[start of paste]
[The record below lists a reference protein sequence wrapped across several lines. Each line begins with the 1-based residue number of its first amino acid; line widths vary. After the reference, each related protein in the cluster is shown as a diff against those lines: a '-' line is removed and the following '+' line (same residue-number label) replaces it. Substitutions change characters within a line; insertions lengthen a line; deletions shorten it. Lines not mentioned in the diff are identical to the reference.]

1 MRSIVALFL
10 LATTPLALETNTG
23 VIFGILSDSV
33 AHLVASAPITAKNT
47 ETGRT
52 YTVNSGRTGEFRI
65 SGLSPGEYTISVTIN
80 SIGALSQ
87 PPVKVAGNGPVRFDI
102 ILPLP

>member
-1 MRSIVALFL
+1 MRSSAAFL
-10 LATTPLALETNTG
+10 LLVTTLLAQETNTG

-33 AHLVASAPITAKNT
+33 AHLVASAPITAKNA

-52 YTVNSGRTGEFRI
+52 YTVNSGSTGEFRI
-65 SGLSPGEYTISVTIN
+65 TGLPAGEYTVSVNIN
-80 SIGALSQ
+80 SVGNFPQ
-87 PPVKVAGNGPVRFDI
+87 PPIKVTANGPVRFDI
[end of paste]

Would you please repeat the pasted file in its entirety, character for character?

[The record below lists a reference protein sequence wrapped across several lines. Each line begins with the 1-based residue number of its first amino acid; line widths vary. After the reference, each related protein in the cluster is shown as a diff against those lines: a '-' line is removed and the following '+' line (same residue-number label) replaces it. Substitutions change characters within a line; insertions lengthen a line; deletions shorten it. Lines not mentioned in the diff are identical to the reference.]

1 MRSIVALFL
10 LATTPLALETNTG
23 VIFGILSDSV
33 AHLVASAPITAKNT
47 ETGRT
52 YTVNSGRTGEFRI
65 SGLSPGEYTISVTIN
80 SIGALSQ
87 PPVKVAGNGPVRFDI
102 ILPLP

>member
-1 MRSIVALFL
+1 MRSSAAFL
-10 LATTPLALETNTG
+10 LLVTTLLAQETNTG

-33 AHLVASAPITAKNT
+33 AHLVASAPITAKNA

-52 YTVNSGRTGEFRI
+52 YTVNSGSTGEFRI
-65 SGLSPGEYTISVTIN
+65 TGLPAGEYTVSVNIN
-80 SIGALSQ
+80 SVGNFPQ
-87 PPVKVAGNGPVRFDI
+87 PPIKVTANGPVRFDI